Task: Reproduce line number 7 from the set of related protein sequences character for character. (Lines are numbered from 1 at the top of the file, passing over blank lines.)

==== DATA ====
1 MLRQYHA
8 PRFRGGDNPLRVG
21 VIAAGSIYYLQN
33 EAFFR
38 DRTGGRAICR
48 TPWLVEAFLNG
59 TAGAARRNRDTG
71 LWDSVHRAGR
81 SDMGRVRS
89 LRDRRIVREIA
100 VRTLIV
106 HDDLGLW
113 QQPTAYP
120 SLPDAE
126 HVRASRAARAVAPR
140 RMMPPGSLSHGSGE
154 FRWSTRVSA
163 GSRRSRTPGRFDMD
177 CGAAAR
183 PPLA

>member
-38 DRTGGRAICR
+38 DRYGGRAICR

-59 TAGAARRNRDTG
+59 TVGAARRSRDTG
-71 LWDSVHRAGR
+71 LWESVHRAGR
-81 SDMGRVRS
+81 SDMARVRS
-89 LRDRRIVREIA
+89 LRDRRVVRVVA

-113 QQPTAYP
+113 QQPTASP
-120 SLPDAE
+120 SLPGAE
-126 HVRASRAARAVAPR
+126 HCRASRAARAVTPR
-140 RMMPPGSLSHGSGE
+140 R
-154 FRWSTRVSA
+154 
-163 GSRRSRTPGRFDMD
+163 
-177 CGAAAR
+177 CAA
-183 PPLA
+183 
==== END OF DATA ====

59 TAGAARRNRDTG